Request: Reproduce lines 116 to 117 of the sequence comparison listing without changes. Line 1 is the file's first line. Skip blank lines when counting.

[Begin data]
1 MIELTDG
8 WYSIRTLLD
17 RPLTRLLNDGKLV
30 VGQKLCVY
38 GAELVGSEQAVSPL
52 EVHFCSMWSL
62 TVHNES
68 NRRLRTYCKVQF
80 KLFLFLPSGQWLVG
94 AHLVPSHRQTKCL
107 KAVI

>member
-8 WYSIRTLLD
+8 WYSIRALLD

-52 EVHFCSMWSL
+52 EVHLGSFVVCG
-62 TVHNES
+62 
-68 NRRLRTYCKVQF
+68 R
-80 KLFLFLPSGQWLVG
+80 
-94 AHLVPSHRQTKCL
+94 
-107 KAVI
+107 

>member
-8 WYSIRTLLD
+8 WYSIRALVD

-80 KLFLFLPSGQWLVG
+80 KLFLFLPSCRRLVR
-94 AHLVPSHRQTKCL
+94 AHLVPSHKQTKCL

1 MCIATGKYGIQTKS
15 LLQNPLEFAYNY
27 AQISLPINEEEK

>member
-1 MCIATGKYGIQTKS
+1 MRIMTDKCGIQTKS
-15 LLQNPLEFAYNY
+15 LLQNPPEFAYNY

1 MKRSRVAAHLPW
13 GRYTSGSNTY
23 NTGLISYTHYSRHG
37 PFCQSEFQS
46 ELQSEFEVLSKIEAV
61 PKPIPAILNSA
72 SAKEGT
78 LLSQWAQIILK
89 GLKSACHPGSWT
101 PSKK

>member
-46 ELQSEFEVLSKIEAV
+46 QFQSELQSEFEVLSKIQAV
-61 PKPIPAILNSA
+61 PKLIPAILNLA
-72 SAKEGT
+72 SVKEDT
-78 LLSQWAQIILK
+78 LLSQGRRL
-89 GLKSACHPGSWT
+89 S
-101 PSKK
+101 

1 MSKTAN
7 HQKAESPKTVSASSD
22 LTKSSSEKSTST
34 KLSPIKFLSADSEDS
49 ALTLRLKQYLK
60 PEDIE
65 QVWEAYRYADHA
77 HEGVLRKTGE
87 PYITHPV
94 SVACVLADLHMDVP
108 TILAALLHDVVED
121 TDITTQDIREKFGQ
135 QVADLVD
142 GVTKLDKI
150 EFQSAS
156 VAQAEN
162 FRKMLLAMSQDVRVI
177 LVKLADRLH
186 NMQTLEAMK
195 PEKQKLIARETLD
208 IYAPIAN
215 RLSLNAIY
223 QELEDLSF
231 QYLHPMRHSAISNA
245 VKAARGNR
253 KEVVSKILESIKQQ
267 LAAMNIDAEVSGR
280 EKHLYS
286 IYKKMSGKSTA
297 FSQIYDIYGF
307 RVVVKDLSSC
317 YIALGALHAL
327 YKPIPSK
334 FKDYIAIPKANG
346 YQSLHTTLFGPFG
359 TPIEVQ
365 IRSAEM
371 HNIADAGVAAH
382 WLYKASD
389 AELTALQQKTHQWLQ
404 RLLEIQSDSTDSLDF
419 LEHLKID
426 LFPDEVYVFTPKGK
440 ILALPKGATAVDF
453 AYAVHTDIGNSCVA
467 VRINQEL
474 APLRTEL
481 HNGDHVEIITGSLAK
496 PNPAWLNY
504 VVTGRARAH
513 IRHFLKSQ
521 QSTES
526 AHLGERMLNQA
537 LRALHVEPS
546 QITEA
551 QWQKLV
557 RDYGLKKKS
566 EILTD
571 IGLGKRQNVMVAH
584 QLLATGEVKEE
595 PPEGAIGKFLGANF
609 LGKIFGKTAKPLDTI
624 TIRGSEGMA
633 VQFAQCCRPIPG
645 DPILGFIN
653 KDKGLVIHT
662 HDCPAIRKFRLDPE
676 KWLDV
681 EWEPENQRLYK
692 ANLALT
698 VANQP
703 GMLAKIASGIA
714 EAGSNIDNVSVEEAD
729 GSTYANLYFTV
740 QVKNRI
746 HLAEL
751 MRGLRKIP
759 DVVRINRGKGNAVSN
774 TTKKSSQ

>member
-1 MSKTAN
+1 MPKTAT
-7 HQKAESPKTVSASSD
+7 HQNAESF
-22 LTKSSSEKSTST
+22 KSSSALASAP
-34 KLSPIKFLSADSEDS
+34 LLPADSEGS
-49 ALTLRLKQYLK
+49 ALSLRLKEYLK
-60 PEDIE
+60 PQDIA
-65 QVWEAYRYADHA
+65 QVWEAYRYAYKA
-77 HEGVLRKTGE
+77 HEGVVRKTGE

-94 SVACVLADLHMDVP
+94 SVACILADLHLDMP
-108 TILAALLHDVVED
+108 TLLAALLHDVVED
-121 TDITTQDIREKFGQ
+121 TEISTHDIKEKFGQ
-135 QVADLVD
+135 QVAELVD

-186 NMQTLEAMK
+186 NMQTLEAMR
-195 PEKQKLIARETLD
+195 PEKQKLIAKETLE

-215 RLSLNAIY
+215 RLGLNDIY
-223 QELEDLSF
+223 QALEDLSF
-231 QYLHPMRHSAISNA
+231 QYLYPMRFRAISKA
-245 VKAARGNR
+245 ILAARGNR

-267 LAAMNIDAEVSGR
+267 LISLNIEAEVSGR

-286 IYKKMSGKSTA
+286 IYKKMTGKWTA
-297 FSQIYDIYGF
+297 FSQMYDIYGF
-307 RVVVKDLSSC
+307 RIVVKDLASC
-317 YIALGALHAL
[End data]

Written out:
521 QSTES
526 AHLGERMLNQA